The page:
Comparison of Pest Management Interactions in Spring Wheat-Cover Crop and Spring Wheat-Fallow Cropping Systems

Project Overview

SW97-056
Project Type: Research and Education
Funds awarded in 1997: $150,964.00
Projected End Date: 12/31/2001
Matching Non-Federal Funds: $76,908.00
Region: Western
State: Montana
Principal Investigator:
Andrew Lenssen
Montana State University

Annual Reports

Commodities

  • Agronomic: sunflower

Practices

  • Crop Production: conservation tillage
  • Education and Training: extension, on-farm/ranch research, participatory research
  • Farm Business Management: new enterprise development, budgets/cost and returns, agricultural finance
  • Natural Resources/Environment: biodiversity
  • Pest Management: allelopathy, biological control, chemical control, competition, cultural control, disease vectors, field monitoring/scouting, genetic resistance, integrated pest management, physical control, weed ecology
  • Soil Management: green manures, soil analysis, nutrient mineralization

    Abstract:

    [Note to online version: The report for this project includes tables that could not be included here. The regional SARE office will mail a hard copy of the entire report at your request. Just contact Western SARE at (435) 797-2257 or wsare@ext.usu.edu.]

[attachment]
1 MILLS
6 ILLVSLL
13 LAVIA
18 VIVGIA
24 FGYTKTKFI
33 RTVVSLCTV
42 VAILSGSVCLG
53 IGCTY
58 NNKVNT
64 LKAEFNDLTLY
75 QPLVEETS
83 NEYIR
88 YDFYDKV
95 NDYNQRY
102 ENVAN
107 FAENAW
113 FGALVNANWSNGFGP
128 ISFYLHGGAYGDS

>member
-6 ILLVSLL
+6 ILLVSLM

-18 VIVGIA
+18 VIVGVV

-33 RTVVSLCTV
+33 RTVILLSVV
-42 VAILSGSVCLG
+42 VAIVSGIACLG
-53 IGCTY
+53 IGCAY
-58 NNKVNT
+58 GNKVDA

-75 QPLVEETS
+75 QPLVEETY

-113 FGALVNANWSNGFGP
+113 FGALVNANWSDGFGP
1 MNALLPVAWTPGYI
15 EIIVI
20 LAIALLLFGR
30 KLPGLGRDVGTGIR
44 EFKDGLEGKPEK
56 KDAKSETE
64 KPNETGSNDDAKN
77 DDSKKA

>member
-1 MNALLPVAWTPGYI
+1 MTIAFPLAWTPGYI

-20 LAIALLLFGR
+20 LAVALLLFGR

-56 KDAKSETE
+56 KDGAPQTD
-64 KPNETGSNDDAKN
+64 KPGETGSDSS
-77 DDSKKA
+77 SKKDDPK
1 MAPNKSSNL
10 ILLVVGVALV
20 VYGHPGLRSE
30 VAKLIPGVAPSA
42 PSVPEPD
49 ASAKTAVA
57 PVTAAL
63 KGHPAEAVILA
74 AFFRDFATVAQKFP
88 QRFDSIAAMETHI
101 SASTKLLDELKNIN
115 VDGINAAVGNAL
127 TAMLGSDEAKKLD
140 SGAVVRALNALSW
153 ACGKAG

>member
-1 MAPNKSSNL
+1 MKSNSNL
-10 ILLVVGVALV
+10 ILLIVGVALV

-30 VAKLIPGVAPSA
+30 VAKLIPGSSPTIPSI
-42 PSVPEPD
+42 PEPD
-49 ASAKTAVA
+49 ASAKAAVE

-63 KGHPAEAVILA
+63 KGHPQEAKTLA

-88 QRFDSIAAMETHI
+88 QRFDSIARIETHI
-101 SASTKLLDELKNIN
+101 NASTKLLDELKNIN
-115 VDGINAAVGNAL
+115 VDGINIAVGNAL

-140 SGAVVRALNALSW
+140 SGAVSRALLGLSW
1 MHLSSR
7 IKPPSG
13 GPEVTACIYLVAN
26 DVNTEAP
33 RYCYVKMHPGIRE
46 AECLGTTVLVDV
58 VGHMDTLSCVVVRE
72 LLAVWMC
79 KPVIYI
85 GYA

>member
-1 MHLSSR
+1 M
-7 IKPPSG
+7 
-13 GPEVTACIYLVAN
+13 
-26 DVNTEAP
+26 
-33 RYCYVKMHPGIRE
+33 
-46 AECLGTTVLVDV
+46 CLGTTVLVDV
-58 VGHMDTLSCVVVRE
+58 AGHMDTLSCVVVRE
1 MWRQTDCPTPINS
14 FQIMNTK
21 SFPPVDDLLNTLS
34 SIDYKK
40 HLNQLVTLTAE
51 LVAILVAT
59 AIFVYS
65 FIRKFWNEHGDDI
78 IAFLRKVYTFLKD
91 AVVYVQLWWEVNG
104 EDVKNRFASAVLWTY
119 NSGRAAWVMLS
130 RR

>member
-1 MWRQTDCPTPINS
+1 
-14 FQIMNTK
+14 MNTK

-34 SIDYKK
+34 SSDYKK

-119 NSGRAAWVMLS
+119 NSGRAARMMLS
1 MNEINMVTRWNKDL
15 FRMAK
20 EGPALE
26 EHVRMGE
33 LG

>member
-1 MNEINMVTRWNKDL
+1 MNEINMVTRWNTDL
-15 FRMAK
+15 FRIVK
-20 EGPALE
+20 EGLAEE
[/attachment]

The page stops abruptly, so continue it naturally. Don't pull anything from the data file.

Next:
The ramifications of crop diversification and pest interactions in spring wheat production systems were assessed by determining spatial associations of pest populations and crop response. Utilizing global positioning systems and geographic information systems for three years, insect, disease, and weed populations, nitrate and water in soil, and wheat grain yield and protein were mapped in twenty-two spring wheat fields. Fields of spring wheat produced in diversified rotations had lower levels of wheat stem sawfly, foliar disease, soil water, wheat tiller densities, beneficial and pest arthropods, and wheat grain yield and test weight than spring wheat grown in traditional cereal rotations. Russian thistle and total weed infestations, Fusarium crown rot, soil nitrate, drought stress, and grain protein were higher in wheat in diversified rotations than wheat produced in conventional cereal only rotations. The 1998, 1999, and 2000 crop years were characterized by low precipitation at our research sites, resulting in severe drought stress in spring wheat grown in intensified cropping systems.

    Any opinions, findings, conclusions, or recommendations expressed in this publication are those of the author(s) and do not necessarily reflect the view of the U.S. Department of Agriculture or SARE.